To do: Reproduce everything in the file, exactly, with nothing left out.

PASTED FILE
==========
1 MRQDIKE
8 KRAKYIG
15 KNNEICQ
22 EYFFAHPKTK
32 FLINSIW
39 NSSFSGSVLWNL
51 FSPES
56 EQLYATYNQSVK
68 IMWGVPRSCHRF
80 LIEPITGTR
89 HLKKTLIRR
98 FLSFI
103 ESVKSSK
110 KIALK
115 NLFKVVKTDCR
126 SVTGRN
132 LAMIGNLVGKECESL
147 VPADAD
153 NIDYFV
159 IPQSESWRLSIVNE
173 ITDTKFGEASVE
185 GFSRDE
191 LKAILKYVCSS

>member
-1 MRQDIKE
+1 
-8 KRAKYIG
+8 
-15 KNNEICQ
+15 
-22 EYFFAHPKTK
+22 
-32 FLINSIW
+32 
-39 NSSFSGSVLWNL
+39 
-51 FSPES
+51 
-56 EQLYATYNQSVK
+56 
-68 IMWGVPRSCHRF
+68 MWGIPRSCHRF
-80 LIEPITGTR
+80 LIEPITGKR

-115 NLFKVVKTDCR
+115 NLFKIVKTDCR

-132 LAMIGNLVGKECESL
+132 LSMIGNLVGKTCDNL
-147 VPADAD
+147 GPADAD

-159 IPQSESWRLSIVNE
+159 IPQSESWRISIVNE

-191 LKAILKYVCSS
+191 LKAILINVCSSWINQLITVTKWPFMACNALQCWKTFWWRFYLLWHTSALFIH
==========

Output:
1 MRQDIKE
8 KRAKYIG
15 KNNEICQ
22 EYFFAHPKTK
32 FLINSIW
39 NSSFSGSVLWNL
51 FSPES
56 EQLYATYNQSVK
68 IMWGVPRSCHRF
80 LIEPITGTR
89 HLKKTLIRR
98 FLSFI
103 ESVKSSK
110 KIALK
115 NLFKVVKTDCR
126 SVTGRN
132 LAMIGNLVGKECESL
147 VPADAD
153 NIDYFV
159 IPQSESWRLSIVNE
173 ITDTKFGEASVE
185 GFSRDE
191 LKAILKYVCSS

>member
-1 MRQDIKE
+1 
-8 KRAKYIG
+8 
-15 KNNEICQ
+15 
-22 EYFFAHPKTK
+22 
-32 FLINSIW
+32 
-39 NSSFSGSVLWNL
+39 
-51 FSPES
+51 
-56 EQLYATYNQSVK
+56 
-68 IMWGVPRSCHRF
+68 MWGIPRSCHRF
-80 LIEPITGTR
+80 LIEPITGKR

-115 NLFKVVKTDCR
+115 NLFKIVKTDCR

-132 LAMIGNLVGKECESL
+132 LSMIGNLVGKTCDNL
-147 VPADAD
+147 GPADAD

-159 IPQSESWRLSIVNE
+159 IPQSESWRISIVNE

-191 LKAILKYVCSS
+191 LKAILINVCSSWINQLITVTKWPFMACNALQCWKTFWWRFYLLWHTSALFIH